A syndrome of asthma, allergic rhinitis, pulmonary and systemic small-vessel vasculitis and extravascular granulomas. Reid et al (1999) reported organ systems involvement as follows lungs (48 ), heart (44 ), kidney (48 ), nervous system (78 ),skin (48 ),bowel (30 ), joints (57 ), and muscle (57 ).The presence of severe gastrointestinal disease or myocardial involvement is associated with a poor prognosis (Guillevin et al 1999). It has sometimes been associated with the new leukotriene antagonists used for asthma. However, it is thought that the disease is unmasked when these drugs replace corticosteroids for treatment, rather than being the cause of it (Churg & Churg 1998, Stirling & Chung 1999).
Patients with a viral URTI may benefit from symptomatic therapy, aimed at improving their quality of life during the acute illness. The use of normal saline as a spray or lavage can provide symptomatic improvement by liquefying secretions to encourage drainage. The short-term (three days) use of topical alpha-adrenergic decongestants can also provide symptomatic relief, but their use should be restricted to older children and adults due to the potential for undesirable systemic effects in infants and young children. Topical glucocorticosteroids may also be useful in reducing nasal mucosal edema, mostly in those cases where a patient who has seasonal allergic rhinitis develops the complication of an acute URTI. The antipyretic and analgesic effects of nonsteroidal anti-inflammatory agents can relieve or ameliorate the associated symptoms of fever, headache, generalized malaise, and facial tenderness. Until the clinical diagnosis of acute bacterial sinusitis is established, management...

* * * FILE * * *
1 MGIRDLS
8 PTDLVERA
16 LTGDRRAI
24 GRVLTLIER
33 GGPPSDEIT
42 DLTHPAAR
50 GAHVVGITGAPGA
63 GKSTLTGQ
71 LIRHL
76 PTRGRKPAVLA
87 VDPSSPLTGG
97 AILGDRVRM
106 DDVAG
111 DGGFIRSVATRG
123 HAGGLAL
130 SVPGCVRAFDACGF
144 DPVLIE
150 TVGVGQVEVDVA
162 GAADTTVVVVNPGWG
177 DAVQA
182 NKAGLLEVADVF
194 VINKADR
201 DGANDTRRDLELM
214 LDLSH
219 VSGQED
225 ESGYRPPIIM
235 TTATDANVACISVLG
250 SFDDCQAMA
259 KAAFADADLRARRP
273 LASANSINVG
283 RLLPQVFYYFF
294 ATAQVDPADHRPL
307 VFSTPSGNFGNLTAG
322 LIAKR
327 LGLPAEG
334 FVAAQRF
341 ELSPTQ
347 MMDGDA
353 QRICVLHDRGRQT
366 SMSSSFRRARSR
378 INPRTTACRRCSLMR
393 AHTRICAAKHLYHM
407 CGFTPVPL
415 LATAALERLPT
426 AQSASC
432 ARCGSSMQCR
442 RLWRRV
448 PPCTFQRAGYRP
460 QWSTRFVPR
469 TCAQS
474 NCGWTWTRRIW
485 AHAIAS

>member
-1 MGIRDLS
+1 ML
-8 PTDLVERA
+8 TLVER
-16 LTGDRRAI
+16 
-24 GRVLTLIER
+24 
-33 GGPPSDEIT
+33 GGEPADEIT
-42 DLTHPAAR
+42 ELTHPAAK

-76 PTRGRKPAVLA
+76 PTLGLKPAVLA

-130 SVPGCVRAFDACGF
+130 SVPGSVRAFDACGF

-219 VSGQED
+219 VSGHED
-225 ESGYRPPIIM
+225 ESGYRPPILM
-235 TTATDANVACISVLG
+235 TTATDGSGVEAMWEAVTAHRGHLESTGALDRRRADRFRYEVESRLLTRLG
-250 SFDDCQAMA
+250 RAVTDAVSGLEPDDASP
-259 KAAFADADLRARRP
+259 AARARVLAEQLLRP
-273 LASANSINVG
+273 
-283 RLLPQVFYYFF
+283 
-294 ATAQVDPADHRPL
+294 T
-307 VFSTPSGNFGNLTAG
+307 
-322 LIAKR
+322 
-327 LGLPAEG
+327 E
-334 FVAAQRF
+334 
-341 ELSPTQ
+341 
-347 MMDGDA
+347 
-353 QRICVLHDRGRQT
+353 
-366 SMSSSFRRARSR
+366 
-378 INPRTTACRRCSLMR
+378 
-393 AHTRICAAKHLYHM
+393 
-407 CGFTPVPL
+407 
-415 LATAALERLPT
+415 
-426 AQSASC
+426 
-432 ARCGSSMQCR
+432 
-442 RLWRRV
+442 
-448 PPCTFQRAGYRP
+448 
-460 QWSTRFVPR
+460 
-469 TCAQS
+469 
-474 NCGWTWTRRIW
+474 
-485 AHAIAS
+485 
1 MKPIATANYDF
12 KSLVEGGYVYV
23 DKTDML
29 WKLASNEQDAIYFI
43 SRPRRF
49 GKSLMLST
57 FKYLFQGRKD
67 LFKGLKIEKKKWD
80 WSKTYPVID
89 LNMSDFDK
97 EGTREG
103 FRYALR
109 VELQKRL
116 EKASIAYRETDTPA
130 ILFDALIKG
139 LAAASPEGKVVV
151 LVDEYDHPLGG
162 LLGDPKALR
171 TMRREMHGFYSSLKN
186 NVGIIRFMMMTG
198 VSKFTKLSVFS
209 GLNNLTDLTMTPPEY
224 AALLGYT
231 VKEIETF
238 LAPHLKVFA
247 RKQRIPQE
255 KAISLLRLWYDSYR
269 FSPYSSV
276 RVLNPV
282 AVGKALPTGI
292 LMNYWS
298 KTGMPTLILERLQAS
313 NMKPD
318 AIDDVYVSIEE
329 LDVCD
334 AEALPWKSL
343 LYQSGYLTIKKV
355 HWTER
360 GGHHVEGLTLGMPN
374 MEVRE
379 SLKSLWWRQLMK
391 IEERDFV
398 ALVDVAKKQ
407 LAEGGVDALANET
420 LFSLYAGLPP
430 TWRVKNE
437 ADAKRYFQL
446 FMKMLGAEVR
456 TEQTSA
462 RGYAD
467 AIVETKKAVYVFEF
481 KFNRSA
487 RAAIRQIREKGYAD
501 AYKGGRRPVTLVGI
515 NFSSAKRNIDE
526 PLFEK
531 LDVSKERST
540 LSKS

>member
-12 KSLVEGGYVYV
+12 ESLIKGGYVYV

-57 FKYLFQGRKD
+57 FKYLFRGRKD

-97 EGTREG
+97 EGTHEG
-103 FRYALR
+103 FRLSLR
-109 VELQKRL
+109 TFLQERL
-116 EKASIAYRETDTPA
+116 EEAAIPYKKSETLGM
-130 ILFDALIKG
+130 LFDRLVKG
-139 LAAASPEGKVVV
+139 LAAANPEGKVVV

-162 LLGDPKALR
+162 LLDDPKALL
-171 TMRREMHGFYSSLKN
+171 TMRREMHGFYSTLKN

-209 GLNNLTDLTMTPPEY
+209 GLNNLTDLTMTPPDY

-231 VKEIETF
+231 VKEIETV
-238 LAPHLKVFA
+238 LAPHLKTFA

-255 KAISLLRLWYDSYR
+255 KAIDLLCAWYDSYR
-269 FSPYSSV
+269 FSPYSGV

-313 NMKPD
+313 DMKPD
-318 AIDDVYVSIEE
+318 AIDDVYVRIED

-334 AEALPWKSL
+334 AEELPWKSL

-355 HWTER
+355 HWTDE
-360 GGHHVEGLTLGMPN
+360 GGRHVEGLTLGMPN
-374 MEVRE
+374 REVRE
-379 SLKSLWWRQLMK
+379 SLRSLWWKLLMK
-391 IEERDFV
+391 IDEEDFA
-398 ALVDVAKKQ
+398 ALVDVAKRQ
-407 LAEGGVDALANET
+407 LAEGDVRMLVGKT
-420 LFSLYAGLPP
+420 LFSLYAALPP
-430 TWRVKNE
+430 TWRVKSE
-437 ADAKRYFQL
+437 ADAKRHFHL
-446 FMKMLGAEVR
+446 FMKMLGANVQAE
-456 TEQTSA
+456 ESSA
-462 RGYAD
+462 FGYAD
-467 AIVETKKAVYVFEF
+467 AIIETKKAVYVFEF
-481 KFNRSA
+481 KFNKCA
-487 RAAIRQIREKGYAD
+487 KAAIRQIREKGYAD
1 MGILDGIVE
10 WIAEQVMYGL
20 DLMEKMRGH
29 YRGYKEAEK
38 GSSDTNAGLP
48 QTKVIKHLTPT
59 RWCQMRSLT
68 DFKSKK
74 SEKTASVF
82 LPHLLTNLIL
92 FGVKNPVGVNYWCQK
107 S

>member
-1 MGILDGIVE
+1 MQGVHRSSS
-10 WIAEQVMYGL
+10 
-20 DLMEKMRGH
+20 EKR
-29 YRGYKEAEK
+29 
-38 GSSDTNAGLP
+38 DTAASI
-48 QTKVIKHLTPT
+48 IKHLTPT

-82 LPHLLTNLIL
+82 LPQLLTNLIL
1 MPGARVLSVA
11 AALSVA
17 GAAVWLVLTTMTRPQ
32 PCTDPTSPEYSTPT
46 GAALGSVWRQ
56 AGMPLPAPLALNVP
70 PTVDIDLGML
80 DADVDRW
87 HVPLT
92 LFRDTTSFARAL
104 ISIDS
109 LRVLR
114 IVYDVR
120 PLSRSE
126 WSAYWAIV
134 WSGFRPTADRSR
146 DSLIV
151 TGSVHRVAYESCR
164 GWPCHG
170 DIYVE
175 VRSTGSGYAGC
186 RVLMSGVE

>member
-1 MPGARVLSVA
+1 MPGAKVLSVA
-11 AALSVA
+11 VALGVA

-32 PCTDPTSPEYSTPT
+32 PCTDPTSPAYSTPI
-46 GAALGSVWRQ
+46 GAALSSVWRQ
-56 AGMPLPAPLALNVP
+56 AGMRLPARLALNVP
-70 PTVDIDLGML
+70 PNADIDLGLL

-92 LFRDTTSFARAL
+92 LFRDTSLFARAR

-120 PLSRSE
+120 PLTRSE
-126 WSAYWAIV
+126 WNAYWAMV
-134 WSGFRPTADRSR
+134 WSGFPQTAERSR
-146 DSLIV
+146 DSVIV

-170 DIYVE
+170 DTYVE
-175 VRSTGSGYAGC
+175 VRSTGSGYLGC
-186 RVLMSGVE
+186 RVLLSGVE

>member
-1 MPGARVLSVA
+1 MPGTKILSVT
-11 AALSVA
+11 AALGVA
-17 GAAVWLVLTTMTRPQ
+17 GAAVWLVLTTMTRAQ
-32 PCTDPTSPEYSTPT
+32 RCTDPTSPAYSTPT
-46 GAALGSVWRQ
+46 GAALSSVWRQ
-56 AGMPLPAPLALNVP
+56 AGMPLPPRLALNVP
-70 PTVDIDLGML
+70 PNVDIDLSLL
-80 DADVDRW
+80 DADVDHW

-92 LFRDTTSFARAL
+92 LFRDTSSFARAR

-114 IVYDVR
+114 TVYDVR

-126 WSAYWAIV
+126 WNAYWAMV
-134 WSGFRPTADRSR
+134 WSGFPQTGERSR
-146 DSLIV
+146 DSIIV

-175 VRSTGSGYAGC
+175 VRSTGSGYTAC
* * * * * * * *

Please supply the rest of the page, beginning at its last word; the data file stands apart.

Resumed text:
Antihistamines are used in patients with underlying allergic rhinitis. They can relieve symptoms of itching, rhinorrhea, and sneezing in allergic patients, but in nonallergic patients they can cause thickening of secretions, which may prevent needed drainage of the sinus ostia.
Epiphora in a child with a history of tearing since birth has been caused mostly by an obstructive membrane within the naso-lacrimal duct (Valve of Hasner). Intermittent acquired epiphora in an adult usually results from partial stenosis of the membranous duct and or dacryolithiasis, and may also be seen in patients with allergic rhinitis. The relationship of symptoms to the previous medical therapy (topical idoxuridine, phospholine iodide, systemic 5-fluoro-uracil), orbital trauma, and environmental factors, however, as to the head position, stress, etc., are also factors. Previous sinus surgery should indicate the possibility of duct injury as well. The presence of recurrent sinus disease can cause rhinitis or intranasal polyps.
M. reported that Jeff's prenatal and birth history were unremarkable. She had a normal, full-term pregnancy, and gave birth to Jeff through a normal delivery. Jeff weighed 7 pounds, 3 ounces at birth and was 20 inches long. According to his mother, Jeff's medical history includes having tubes placed in his ears at age 3, due to repeated ear infections. He also had chicken pox at age 5, and is currently affected mildly by hay fever. No other major illnesses or injuries were reported. His parents indicated that he has a physical exam annually for his participation in school athletics.